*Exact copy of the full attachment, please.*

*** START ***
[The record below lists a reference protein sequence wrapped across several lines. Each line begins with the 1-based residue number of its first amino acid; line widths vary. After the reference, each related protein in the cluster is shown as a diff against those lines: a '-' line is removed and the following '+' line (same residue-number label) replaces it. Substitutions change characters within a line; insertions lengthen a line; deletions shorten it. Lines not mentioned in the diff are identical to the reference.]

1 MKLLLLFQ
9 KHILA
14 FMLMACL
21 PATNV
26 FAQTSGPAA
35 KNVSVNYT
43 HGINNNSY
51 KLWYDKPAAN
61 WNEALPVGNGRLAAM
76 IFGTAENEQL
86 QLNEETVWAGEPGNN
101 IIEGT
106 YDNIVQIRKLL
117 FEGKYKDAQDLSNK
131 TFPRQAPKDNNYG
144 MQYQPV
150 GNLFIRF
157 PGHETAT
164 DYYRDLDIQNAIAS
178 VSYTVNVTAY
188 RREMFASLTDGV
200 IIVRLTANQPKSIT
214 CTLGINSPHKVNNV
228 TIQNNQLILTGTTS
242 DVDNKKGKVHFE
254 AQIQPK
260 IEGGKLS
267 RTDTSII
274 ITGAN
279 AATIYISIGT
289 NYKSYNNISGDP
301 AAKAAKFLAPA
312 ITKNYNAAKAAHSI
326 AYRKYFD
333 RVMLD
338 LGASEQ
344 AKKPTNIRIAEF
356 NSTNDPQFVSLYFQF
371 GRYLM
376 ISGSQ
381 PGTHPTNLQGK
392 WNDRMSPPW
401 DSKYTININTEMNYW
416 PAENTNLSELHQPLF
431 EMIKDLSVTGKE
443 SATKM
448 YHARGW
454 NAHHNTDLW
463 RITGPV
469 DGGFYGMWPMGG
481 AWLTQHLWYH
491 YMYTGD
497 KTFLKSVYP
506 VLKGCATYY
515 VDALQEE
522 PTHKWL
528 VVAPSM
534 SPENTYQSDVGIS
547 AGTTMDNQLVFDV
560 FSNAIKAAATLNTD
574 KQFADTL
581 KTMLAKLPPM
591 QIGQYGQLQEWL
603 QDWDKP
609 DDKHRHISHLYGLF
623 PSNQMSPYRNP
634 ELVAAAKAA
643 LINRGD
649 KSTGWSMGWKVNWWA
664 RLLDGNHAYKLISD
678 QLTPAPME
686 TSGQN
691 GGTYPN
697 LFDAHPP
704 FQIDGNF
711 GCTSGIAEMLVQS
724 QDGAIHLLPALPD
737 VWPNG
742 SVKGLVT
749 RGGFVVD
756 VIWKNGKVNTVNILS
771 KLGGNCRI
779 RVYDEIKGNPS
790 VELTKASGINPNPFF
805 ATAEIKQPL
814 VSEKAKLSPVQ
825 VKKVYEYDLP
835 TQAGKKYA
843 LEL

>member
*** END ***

[The record below lists a reference protein sequence wrapped across several lines. Each line begins with the 1-based residue number of its first amino acid; line widths vary. After the reference, each related protein in the cluster is shown as a diff against those lines: a '-' line is removed and the following '+' line (same residue-number label) replaces it. Substitutions change characters within a line; insertions lengthen a line; deletions shorten it. Lines not mentioned in the diff are identical to the reference.]

1 MKLLLLFQ
9 KHILA
14 FMLMACL
21 PATNV
26 FAQTSGPAA
35 KNVSVNYT
43 HGINNNSY
51 KLWYDKPAAN
61 WNEALPVGNGRLAAM
76 IFGTAENEQL
86 QLNEETVWAGEPGNN
101 IIEGT
106 YDNIVQIRKLL
117 FEGKYKDAQDLSNK
131 TFPRQAPKDNNYG
144 MQYQPV
150 GNLFIRF
157 PGHETAT
164 DYYRDLDIQNAIAS
178 VSYTVNVTAY
188 RREMFASLTDGV
200 IIVRLTANQPKSIT
214 CTLGINSPHKVNNV
228 TIQNNQLILTGTTS
242 DVDNKKGKVHFE
254 AQIQPK
260 IEGGKLS
267 RTDTSII
274 ITGAN
279 AATIYISIGT
289 NYKSYNNISGDP
301 AAKAAKFLAPA
312 ITKNYNAAKAAHSI
326 AYRKYFD
333 RVMLD
338 LGASEQ
344 AKKPTNIRIAEF
356 NSTNDPQFVSLYFQF
371 GRYLM
376 ISGSQ
381 PGTHPTNLQGK
392 WNDRMSPPW
401 DSKYTININTEMNYW
416 PAENTNLSELHQPLF
431 EMIKDLSVTGKE
443 SATKM
448 YHARGW
454 NAHHNTDLW
463 RITGPV
469 DGGFYGMWPMGG
481 AWLTQHLWYH
491 YMYTGD
497 KTFLKSVYP
506 VLKGCATYY
515 VDALQEE
522 PTHKWL
528 VVAPSM
534 SPENTYQSDVGIS
547 AGTTMDNQLVFDV
560 FSNAIKAAATLNTD
574 KQFADTL
581 KTMLAKLPPM
591 QIGQYGQLQEWL
603 QDWDKP
609 DDKHRHISHLYGLF
623 PSNQMSPYRNP
634 ELVAAAKAA
643 LINRGD
649 KSTGWSMGWKVNWWA
664 RLLDGNHAYKLISD
678 QLTPAPME
686 TSGQN
691 GGTYPN
697 LFDAHPP
704 FQIDGNF
711 GCTSGIAEMLVQS
724 QDGAIHLLPALPD
737 VWPNG
742 SVKGLVT
749 RGGFVVD
756 VIWKNGKVNTVNILS
771 KLGGNCRI
779 RVYDEIKGNPS
790 VELTKASGINPNPFF
805 ATAEIKQPL
814 VSEKAKLSPVQ
825 VKKVYEYDLP
835 TQAGKKYA
843 LEL

>member